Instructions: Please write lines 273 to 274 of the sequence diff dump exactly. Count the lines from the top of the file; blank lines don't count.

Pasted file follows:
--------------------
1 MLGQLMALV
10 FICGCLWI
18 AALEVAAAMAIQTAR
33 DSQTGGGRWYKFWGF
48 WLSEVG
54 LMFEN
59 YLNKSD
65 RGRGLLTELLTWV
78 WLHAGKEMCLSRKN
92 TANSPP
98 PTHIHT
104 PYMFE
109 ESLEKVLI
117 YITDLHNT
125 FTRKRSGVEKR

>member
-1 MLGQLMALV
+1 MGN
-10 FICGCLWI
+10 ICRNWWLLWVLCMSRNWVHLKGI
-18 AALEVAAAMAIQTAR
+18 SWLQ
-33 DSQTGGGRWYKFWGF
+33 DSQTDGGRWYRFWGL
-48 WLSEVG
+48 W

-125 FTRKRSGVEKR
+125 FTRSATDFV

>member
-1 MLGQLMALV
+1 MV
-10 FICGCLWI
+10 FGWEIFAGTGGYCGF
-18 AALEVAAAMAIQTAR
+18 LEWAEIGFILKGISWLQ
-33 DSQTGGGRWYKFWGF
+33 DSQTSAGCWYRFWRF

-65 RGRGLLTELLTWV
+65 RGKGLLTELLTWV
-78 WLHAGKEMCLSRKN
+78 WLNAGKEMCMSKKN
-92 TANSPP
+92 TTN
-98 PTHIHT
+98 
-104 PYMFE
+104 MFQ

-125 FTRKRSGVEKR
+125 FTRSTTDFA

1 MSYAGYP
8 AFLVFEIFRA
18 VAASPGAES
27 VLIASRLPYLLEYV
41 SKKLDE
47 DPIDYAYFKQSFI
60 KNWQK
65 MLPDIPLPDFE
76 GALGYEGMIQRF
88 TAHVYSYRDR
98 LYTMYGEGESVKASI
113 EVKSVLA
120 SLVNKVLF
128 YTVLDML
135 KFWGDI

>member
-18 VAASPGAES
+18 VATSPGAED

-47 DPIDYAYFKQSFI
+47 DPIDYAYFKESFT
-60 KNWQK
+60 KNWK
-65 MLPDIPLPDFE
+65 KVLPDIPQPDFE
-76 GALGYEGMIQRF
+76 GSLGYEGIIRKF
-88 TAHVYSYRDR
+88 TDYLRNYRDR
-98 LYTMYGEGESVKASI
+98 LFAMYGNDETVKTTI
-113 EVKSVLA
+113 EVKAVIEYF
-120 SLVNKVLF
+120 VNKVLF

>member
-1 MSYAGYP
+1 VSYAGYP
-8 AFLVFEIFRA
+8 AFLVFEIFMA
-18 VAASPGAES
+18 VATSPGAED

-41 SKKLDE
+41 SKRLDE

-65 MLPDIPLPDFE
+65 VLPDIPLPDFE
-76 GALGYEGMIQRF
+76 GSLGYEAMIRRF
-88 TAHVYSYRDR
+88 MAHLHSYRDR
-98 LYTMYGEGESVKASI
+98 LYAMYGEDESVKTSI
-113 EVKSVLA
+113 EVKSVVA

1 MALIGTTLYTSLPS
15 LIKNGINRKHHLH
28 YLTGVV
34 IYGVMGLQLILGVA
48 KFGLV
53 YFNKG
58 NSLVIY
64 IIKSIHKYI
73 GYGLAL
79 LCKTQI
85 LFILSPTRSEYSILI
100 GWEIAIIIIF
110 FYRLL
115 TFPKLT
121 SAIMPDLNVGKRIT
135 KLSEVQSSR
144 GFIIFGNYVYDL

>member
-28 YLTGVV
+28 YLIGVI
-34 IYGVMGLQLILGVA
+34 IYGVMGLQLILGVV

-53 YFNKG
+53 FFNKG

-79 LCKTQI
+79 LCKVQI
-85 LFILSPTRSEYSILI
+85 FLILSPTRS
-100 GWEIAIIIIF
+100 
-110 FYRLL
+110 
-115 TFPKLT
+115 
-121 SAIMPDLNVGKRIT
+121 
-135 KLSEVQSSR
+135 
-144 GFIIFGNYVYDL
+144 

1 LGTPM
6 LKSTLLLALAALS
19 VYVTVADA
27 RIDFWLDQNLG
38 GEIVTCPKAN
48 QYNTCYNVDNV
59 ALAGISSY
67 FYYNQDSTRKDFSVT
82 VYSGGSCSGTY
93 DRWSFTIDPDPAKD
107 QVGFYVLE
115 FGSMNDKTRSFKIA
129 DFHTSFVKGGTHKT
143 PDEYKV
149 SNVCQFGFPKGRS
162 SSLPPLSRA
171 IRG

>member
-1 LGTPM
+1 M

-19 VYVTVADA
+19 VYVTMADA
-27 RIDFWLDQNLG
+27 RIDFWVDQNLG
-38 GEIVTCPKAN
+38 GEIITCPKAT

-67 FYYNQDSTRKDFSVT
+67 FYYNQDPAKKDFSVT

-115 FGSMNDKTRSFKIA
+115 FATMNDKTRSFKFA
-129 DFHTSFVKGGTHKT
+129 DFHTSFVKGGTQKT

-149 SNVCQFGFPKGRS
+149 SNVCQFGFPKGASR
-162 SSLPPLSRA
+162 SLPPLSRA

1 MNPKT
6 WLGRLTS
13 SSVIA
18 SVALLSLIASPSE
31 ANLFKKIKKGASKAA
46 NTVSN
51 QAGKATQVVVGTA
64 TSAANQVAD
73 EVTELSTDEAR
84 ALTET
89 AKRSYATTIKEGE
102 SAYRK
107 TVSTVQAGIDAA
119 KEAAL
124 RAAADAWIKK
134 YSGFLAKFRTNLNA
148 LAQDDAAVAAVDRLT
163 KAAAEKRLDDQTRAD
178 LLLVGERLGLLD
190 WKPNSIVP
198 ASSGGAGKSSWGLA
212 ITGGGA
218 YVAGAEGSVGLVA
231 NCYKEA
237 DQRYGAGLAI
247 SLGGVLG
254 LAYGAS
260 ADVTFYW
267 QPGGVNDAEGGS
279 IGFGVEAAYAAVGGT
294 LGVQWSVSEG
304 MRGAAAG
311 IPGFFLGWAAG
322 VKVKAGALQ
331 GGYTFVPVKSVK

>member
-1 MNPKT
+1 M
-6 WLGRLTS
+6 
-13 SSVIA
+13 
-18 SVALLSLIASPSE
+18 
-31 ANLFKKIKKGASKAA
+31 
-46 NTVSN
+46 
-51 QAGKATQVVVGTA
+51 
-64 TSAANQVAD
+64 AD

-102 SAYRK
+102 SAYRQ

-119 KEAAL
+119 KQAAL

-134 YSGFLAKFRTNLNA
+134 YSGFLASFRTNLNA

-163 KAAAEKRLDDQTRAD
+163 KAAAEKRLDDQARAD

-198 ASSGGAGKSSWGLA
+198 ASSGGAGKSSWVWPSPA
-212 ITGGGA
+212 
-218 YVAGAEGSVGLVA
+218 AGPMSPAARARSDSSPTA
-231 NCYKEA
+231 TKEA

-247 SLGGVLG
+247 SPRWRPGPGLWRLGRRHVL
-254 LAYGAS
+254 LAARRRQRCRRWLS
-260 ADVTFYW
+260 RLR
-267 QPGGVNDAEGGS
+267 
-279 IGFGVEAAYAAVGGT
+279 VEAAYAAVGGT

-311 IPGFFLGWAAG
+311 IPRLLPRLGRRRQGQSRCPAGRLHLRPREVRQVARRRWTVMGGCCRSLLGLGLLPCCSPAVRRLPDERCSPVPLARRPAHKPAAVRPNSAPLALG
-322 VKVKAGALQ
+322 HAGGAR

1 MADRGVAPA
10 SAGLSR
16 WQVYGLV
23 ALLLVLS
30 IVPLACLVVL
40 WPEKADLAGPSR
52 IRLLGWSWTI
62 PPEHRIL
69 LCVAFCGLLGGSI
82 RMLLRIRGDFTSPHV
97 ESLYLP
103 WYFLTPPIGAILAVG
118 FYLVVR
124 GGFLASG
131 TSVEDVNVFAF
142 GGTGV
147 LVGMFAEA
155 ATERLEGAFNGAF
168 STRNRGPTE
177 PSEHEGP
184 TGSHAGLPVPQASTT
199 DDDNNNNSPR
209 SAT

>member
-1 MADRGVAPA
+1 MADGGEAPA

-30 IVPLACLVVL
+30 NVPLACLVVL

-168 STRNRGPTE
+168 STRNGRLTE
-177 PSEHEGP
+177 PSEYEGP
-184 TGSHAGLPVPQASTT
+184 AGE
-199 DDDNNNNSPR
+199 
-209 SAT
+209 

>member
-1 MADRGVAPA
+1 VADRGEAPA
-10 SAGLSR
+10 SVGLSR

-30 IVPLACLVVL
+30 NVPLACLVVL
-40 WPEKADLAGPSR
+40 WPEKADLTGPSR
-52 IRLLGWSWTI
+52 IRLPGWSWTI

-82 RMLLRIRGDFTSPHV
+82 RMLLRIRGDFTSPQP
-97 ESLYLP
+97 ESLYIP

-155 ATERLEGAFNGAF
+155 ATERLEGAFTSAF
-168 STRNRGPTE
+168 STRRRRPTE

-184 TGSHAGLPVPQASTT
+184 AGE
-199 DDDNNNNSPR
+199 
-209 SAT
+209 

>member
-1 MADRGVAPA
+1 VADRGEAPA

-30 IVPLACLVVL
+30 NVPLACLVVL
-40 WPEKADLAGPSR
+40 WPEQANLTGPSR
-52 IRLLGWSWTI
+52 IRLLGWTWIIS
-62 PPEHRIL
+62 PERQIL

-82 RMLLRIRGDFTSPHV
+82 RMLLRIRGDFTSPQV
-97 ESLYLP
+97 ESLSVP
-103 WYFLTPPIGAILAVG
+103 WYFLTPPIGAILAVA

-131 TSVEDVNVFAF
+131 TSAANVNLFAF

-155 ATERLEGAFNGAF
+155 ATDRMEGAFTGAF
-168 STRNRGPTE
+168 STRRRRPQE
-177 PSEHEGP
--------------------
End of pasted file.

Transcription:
118 FYLVVR
124 GGFLASG